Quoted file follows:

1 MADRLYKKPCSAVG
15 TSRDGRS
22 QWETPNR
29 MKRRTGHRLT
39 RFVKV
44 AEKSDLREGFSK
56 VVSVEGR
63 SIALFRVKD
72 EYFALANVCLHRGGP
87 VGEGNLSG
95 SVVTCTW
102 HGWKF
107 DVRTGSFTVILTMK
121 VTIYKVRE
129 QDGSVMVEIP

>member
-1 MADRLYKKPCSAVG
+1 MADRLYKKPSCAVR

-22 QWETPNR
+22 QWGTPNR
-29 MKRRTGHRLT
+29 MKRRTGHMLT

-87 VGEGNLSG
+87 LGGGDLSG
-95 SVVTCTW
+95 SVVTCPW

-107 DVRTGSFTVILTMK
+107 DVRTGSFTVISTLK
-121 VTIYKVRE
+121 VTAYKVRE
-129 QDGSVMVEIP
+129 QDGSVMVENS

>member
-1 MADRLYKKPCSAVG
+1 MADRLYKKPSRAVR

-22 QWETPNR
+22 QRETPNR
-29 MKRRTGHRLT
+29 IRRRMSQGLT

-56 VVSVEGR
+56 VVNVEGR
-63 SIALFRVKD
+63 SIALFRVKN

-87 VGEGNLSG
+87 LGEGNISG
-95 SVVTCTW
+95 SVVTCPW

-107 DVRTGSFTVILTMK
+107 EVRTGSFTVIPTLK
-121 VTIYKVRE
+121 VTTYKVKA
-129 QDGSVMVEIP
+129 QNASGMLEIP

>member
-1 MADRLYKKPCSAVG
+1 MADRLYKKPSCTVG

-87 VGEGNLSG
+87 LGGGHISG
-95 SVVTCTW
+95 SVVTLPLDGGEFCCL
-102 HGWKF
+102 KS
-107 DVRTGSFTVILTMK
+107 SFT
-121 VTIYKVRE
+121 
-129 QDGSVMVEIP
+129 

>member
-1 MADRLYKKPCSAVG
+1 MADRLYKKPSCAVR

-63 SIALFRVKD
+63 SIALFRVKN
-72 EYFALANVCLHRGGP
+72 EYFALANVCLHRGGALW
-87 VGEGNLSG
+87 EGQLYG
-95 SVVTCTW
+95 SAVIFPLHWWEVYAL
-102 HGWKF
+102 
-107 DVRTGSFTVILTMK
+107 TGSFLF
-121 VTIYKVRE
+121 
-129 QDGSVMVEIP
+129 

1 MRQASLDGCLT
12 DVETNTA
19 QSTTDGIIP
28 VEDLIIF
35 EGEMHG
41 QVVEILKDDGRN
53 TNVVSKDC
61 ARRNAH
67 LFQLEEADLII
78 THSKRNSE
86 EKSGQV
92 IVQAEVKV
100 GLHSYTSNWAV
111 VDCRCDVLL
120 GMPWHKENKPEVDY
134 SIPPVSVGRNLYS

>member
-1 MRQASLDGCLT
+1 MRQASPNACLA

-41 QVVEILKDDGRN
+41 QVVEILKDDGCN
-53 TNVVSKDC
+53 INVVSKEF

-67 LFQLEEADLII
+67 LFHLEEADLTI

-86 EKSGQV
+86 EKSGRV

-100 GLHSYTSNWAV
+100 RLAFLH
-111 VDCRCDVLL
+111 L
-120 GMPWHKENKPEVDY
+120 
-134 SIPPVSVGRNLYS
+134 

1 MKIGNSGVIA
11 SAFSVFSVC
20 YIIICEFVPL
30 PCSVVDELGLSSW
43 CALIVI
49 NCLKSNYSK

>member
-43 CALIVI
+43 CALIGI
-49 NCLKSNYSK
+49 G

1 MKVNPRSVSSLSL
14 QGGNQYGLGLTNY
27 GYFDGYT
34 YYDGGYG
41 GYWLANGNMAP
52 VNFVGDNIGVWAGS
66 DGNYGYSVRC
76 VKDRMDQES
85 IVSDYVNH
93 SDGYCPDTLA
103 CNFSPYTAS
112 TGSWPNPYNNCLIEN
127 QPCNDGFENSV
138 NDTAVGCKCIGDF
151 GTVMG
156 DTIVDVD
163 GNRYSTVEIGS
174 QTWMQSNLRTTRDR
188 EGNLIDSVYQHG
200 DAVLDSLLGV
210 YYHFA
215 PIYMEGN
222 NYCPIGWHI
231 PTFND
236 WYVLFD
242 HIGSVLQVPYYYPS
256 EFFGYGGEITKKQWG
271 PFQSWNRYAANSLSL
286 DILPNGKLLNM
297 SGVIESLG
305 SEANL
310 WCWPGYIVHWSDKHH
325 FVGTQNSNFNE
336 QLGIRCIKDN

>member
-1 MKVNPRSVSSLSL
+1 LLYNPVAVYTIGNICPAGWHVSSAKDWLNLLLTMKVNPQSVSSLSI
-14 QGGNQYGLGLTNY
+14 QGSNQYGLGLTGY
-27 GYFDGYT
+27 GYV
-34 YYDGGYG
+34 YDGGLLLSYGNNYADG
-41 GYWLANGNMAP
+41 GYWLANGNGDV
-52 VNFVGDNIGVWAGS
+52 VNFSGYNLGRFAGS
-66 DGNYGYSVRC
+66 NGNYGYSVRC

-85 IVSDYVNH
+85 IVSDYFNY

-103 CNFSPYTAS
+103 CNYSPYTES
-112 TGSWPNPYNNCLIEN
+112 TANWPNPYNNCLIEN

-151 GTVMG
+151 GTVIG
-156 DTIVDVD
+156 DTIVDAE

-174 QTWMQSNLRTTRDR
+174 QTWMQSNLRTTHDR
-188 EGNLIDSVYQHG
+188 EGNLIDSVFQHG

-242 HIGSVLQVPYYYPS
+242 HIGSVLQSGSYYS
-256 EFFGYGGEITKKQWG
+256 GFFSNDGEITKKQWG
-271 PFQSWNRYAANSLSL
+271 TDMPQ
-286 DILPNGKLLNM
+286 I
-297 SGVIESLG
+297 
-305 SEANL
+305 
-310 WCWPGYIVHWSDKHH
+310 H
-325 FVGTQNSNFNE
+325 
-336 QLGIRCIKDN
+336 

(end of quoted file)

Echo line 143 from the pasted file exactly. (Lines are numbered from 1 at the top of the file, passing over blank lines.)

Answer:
93 SDGYCPDTLA